When the late, great website The Dissolve ended operations, it’s commenting community had The Solute to call home, but the staff and writers of The Dissolve have been scattered to the winds of the Internet. With Dissolve On, we collect some of the essential film writing being done by these essential film writers. Because there’s always a Dissolver writing something notable about the movies somewhere on the Internet.
These folks are talented and prolific, so if we missed a piece, tell us about it in the comments!
Keith Phipps on The Gallows for Slate:
“Apart from a relatively clever premise involving a haunted school play, everything else is business as usual. In fact, the film seems to have been built out of the remnants of other found-footage films. The film’s bad enough, in fact, that is suggests how empty the found-footage subgenre of horror has become.”
Scott Tobias on “the power of the movie camera” and Joshua Oppenheimer for Oscilloscope Laboratories Musings blog:
“But it’s important to emphasize that The Look Of Silence isn’t merely an act of journalism that would be just as affecting on the page as it would on the screen. It’s a feat of filmmaking, too, owed to Oppenheimer’s understanding of how the camera can be used as a tool to arrive at truths that would be impossible without it. Here are some of the key things the camera does in The Act Of Killing and The Look Of Silence: …”
Tasha Robinson on Self/Less for NPR’s Monkey See blog:
“Ambiguity in thrillers can be a rare and great thing: The ideal for smart film fans is a movie that doesn’t over-explain, or try to hold the audience’s hand with a sweaty, anxious grip. But a story so subtle that it doesn’t make a statement can undermine a film. And vagueness doesn’t work at all in a film that’s so clearly about a transformation arc.”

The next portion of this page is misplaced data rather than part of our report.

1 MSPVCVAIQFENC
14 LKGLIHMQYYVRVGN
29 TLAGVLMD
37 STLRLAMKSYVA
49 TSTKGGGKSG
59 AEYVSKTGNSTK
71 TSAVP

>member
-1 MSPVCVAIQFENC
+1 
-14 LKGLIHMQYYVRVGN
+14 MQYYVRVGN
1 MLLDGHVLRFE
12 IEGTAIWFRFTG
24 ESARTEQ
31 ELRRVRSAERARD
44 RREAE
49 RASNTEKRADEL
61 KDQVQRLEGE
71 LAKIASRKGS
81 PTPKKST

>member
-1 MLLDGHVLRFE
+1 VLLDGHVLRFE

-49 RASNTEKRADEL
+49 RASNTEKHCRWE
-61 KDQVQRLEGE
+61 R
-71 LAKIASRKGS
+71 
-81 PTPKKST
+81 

Nathan Rabin continues the triumphant return of My World Of Flops with The Counselor for AV Club:
“The film’s plot and atmosphere are unrelentingly sleazy and debauched; we’re presented with a hazy world of shocking brutality, pure evil, and destroyed lives. Yet the characters seem to have entered into an unspoken agreement that they would only discuss their lives and their conflicts in the broadest, grandest philosophical terms. The lowlives in The Counselor do not talk like regular people.”
Noel Murray on the life of a freelancer at his (catchall for writings by The Great Noel Murray) tumbler page:
“Then this past Tuesday afternoon, while I was in the middle of working on a piece about 1980s 3-D movies for The Dissolve, I took a short nap. (One of the advantages of being a freelancer is that you can take breaks whenever you like, so long as you’re not too far behind.) I woke up to the sound of my instant messaging app beeping at me. I had a text from my friend and Dissolve editor Keith Phipps, letting me know that the site was shutting down immediately.”
Charles Bramesco on the “unlikely heart of the Somali film industry” for The Guardian:
“Chipped walls are crammed to capacity with hand-labelled cassette tapes, posters vaunting and denouncing Somalia’s political climate, and dozens of DVDs, from Shaw Brothers kung fu classics to ethnographical documentaries. A glass case contains stacks of CDs for sale from local and internationally renowned Somali singers. Three clunky computer monitors on a single desk make up a crude mission control in the corner, and a TV plays stock footage from a traditional Somalian wedding on a loop. A couple of cans of grape-flavoured Faygo sit on the shelves. The door reads “UTANGA STUDIO” in black electric tape. These are the offices of Olol Films, the No 1 producer of Somali-language motion pictures in Columbus. This is the cluttered, beating heart of Somaliwood.”
Rachel Handler interviews Amy Schumer for Complex:
“As [Amy Schumer] touched down in Chicago, I caught up with her to talk about subverting both the rom-com and the male gaze, whether she worried about Apatow’s ability to serve a female protagonist, why she makes so many movie references, and how many glasses of wine she drinks on a nightly basis.
Handler: I need you to know that I fucking love you.
Schumer: Oh my God. Shit. Thank you. That’s really sweet. That’s awesome. I really like your outfit. I want to have your outfit.”
NOTE FROM THE SOLUTE: For the initial installment of Dissolve On, we want to include some links to places you can find work from other Dissolve contributors…
-The archives for The Dissolve live on at www.thedissolve.com